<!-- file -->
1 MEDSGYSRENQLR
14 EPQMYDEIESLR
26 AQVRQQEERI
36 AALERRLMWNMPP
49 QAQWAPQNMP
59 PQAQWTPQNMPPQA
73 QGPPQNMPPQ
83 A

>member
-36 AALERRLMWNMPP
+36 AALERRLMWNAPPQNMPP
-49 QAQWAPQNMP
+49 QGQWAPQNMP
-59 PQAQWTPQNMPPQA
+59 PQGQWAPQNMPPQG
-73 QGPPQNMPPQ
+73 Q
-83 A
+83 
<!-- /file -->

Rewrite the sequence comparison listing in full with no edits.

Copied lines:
1 MEDSGYSRENQLR
14 EPQMYDEIESLR
26 AQVRQQEERI
36 AALERRLMWNMPP
49 QAQWAPQNMP
59 PQAQWTPQNMPPQA
73 QGPPQNMPPQ
83 A

>member
-36 AALERRLMWNMPP
+36 AALERRLMWNAPPQNMPP
-49 QAQWAPQNMP
+49 QGQWAPQNMP
-59 PQAQWTPQNMPPQA
+59 PQGQWAPQNMPPQG
-73 QGPPQNMPPQ
+73 Q
-83 A
+83 